The combine callback is called to create a new vertex when the tessellation detects an intersection or wishes to merge features. The function takes four arguments: an array of three elements each of type GLdouble, an array of four pointers, an array of four elements each of type GLfloat, and a pointer to a pointer. The prototype is:

void combine( GLdouble coords[3], void *vertex_data[4], 
              GLfloat weight[4], void **outData );

The vertex is defined as a linear combination of up to four existing vertices, stored in vertex_data. The coefficients of the linear combination are given by weight; these weights always add up to 1. All vertex pointers are valid even when some of the weights are 0. coords gives the location of the new vertex.

The user must allocate another vertex, interpolate parameters using vertex_data and weight, and return the new vertex pointer in outData. This handle is supplied during rendering callbacks. The user is responsible for freeing the memory some time after gluTessEndPolygon() is called.

For example, if the polygon lies in an arbitrary plane in 3-space, and a color is associated with each vertex, the GLU_TESS_COMBINE callback might look like this:

void myCombine( GLdouble coords[3], VERTEX *d[4],
                GLfloat w[4], VERTEX **dataOut )
{
   VERTEX *new = new_vertex();

   new->x = coords[0];
   new->y = coords[1];
   new->z = coords[2];
   new->r = w[0]*d[0]->r + w[1]*d[1]->r + w[2]*d[2]->r + w[3]*d[3]->r;
   new->g = w[0]*d[0]->g + w[1]*d[1]->g + w[2]*d[2]->g + w[3]*d[3]->g;
   new->b = w[0]*d[0]->b + w[1]*d[1]->b + w[2]*d[2]->b + w[3]*d[3]->b;
   new->a = w[0]*d[0]->a + w[1]*d[1]->a + w[2]*d[2]->a + w[3]*d[3]->a;
   *dataOut = new;
}

If the tessellation detects an intersection, then the GLU_TESS_COMBINE or GLU_TESS_COMBINE_DATA callback (see below) must be defined, and it must write a non-NULL pointer into dataOut. Otherwise the GLU_TESS_NEED_COMBINE_CALLBACK error occurs, and no output is generated.

GLU_TESS_COMBINE_DATA

The same as the GLU_TESS_COMBINE callback except that it takes an additional pointer argument. This pointer is identical to the opaque pointer provided when gluTessBeginPolygon() was called. The function prototype for this callback is:

void combineData( GLdouble coords[3], void *vertex_data[4], 
                  GLfloat weight[4], void **outData, 
                  void *polygon_data );

GLU_TESS_ERROR

The error callback is called when an error is encountered. The one argument is of type GLenum; it indicates the specific error that occurred and will be set to one of GLU_TESS_MISSING_BEGIN_POLYGON, GLU_TESS_MISSING_END_POLYGON, GLU_TESS_MISSING_BEGIN_CONTOUR, GLU_TESS_MISSING_END_CONTOUR, GLU_TESS_COORD_TOO_LARGE, GLU_TESS_NEED_COMBINE_CALLBACK, or GLU_OUT_OF_MEMORY. Character strings describing these errors can be retrieved with the gluErrorString() call. The function prototype for this callback is:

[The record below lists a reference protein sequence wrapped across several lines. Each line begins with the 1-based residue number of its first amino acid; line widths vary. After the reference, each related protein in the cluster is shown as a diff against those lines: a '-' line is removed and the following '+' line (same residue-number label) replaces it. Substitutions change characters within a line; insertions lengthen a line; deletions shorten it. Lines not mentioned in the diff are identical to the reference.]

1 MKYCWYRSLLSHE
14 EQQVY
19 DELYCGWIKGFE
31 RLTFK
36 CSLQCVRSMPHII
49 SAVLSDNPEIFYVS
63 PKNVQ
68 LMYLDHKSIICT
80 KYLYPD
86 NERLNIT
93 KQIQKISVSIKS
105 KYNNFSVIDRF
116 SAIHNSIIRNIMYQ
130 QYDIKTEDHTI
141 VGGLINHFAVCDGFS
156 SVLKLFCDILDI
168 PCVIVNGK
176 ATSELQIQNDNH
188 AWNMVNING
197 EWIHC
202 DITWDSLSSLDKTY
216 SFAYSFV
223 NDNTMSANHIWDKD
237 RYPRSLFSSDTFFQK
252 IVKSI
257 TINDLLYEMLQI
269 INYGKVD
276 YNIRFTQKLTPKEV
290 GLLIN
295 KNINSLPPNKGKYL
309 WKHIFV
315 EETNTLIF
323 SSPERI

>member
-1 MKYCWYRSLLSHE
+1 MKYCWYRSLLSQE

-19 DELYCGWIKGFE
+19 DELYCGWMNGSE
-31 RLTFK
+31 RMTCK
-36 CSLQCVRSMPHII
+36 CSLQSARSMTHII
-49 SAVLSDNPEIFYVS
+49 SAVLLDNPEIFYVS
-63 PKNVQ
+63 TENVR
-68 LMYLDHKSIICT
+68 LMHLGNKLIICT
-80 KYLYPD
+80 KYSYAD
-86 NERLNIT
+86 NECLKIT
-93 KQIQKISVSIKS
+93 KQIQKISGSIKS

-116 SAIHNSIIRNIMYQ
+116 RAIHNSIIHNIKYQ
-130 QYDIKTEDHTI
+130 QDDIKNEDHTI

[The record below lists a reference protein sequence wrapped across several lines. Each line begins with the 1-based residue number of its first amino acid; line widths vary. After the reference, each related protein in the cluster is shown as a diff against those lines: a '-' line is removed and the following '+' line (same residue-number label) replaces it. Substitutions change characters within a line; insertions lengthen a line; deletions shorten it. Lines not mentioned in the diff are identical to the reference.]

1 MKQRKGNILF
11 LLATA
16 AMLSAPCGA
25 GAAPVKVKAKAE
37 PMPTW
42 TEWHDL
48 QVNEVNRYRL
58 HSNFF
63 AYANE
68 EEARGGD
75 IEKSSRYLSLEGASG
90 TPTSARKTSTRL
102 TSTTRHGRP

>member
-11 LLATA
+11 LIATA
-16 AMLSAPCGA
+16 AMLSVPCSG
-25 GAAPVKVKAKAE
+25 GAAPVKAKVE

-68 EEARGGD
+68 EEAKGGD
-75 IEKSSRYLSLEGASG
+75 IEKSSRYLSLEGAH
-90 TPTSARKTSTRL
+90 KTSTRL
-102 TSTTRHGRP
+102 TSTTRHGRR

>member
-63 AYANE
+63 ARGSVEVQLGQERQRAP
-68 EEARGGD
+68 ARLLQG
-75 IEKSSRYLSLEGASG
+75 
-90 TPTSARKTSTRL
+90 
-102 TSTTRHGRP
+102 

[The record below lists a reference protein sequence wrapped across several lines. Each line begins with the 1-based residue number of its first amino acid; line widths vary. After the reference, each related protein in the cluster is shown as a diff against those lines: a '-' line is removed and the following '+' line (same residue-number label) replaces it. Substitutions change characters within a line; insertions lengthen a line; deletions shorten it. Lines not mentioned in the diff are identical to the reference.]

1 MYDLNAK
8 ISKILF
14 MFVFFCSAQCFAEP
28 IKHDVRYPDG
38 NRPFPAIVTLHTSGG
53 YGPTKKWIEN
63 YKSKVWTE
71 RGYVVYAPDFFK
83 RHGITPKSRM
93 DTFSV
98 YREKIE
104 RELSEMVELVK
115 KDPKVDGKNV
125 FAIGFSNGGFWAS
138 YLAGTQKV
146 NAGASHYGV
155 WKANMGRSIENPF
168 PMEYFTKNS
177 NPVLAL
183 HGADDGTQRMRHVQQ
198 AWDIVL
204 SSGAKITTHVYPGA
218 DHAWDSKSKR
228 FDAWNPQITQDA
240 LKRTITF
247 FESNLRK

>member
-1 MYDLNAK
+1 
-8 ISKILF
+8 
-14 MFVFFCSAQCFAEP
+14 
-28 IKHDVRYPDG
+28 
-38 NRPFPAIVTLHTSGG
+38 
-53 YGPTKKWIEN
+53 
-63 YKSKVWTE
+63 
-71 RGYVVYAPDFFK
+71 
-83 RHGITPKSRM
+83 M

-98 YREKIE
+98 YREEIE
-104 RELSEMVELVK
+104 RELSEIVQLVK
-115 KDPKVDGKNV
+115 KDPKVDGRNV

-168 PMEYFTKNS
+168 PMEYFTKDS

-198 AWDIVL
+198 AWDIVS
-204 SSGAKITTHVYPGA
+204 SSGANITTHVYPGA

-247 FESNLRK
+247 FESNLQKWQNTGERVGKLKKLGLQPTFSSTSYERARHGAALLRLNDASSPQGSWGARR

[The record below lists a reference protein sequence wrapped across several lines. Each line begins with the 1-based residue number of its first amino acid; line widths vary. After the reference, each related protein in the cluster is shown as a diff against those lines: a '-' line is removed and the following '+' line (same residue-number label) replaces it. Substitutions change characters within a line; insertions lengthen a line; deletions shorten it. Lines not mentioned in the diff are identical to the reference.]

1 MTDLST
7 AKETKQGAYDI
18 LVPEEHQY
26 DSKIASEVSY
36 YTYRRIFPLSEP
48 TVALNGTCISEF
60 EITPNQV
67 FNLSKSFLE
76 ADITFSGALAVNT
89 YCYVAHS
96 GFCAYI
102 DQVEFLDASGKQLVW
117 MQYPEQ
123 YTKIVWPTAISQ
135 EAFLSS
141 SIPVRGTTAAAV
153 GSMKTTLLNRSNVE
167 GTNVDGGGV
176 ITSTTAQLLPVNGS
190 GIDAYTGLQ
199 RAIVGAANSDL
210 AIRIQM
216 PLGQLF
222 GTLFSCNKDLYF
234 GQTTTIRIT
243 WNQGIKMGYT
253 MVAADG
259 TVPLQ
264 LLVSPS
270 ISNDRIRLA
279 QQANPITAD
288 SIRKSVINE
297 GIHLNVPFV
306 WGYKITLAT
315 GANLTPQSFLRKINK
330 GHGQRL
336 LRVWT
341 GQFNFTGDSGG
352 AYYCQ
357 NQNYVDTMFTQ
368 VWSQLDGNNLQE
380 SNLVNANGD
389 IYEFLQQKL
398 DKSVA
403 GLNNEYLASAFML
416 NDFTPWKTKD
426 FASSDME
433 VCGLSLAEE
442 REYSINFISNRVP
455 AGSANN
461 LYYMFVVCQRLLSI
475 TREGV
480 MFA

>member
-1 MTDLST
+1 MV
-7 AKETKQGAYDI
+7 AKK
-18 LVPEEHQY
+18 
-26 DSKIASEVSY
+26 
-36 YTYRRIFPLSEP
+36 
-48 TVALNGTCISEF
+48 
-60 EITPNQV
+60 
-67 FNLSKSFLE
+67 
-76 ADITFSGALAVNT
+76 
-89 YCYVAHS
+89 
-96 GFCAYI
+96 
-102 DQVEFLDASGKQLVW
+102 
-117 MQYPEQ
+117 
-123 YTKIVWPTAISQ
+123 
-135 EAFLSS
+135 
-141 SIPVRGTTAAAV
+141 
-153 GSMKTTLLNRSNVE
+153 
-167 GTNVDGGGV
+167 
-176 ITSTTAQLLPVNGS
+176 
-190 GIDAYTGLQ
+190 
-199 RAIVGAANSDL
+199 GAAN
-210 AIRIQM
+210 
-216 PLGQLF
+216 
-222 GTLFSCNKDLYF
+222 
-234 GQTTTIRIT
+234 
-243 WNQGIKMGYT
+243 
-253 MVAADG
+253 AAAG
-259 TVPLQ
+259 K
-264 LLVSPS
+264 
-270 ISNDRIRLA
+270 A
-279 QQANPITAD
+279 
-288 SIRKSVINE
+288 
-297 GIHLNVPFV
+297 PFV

void error( GLenum errno );

The GLU library will recover from the first four errors by inserting the missing call(s). GLU_TESS_COORD_TOO_LARGE indicates that some vertex coordinate exceeded the predefined constant GLU_TESS_MAX_COORD in absolute value, and that the value has been clamped. (Coordinate values must be small enough so that two can be multiplied together without overflow.) GLU_TESS_NEED_COMBINE_CALLBACK indicates that the tessellation detected an intersection between two edges in the input data, and the GLU_TESS_COMBINE or GLU_TESS_COMBINE_DATA callback was not provided. No output is generated. GLU_OUT_OF_MEMORY indicates that there is not enough memory so no output is generated.

GLU_TESS_ERROR_DATA

The same as the GLU_TESS_ERROR callback except that it takes an additional pointer argument. This pointer is identical to the opaque pointer provided when gluTessBeginPolygon() was called. The function prototype for this callback is:

void errorData( GLenum errno, void *polygon_data );

Example

Polygons tessellated can be rendered directly like this:

gluTessCallback(tobj, GLU_TESS_BEGIN, glBegin);
gluTessCallback(tobj, GLU_TESS_VERTEX, glVertex3dv);
gluTessCallback(tobj, GLU_TESS_END, glEnd);
gluTessCallback(tobj, GLU_TESS_COMBINE, myCombine);
gluTessBeginPolygon(tobj, NULL);
   gluTessBeginContour(tobj);
      gluTessVertex(tobj, v, v);
      ...
   gluTessEndContour(tobj);
gluTessEndPolygon(tobj);

Typically, the tessellated polygon should be stored in a display list so that it does not need to be retessellated every time it is rendered.

See Also

gluErrorString(), gluNewTess(), gluTessBeginContour(), gluTessBeginPolygon(), gluTessNormal(), gluTessProperty(), gluTessVertex(), glBegin(), glEdgeFlag(), glVertex()

Authors

opengl.org

Info

02/04/2016 opengl.org OpenGL Manual